By Hunter D’Antuono
When they were kids, Shasta and Shawna, now 23, had that secret, made-up twin language we all secretly wished we had with someone when we were younger. “We had secret code for telling each other when we had boogers on our face even,” Shasta said. They have three other sisters, “but we aren’t just sisters. We’re closer than that,” Shawna said. “We’ve been close since conception.”
Missoula photographer Ashley McKee has developed a unique way of telling people’s stories through photos and reported captions. She met the twins in 2013, while on a quest to take one picture every day for a year and post it online. Her subjects often tell her their secrets without prompting — things you wouldn’t expect to tell a stranger who just asked to take your picture.
“I think I have a way with people,” the University of Montana photojournalism graduate said, “but at the same time, I don’t want to reveal everything.”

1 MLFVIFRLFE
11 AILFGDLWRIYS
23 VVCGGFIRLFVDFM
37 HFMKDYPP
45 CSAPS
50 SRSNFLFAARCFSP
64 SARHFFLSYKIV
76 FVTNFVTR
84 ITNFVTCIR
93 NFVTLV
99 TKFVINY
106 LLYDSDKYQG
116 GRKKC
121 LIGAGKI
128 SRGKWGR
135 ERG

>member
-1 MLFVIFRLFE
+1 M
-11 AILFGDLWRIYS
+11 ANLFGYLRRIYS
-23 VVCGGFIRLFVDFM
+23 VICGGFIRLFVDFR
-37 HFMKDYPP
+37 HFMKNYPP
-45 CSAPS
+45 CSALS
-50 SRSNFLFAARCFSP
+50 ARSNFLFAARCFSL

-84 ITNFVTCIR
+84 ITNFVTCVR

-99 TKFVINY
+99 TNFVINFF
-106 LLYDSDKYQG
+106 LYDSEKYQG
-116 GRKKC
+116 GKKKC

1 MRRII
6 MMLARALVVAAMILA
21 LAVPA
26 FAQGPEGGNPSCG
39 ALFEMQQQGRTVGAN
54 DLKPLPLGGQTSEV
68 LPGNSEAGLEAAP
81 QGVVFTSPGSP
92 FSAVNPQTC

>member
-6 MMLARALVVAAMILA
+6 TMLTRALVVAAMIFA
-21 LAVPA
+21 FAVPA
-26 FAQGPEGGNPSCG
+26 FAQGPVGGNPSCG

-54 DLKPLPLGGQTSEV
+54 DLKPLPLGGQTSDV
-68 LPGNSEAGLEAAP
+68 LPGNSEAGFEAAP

The Missoula Rabble project started as a challenge: A friend had recognized that McKee let her artistic flow run dry while overcoming an alcohol addiction and battling personal demons. He suggested a long term documentary. McKee signed a hand-written contract with him on a pad of legal paper on May 29, 2013, and started shooting portraits. The project has helped her live her own life better, she says. She hopes to publish the Rabble as a book once it’s completed. You can follow the Missoula Rabble on Facebook and through her blog, 365 Days.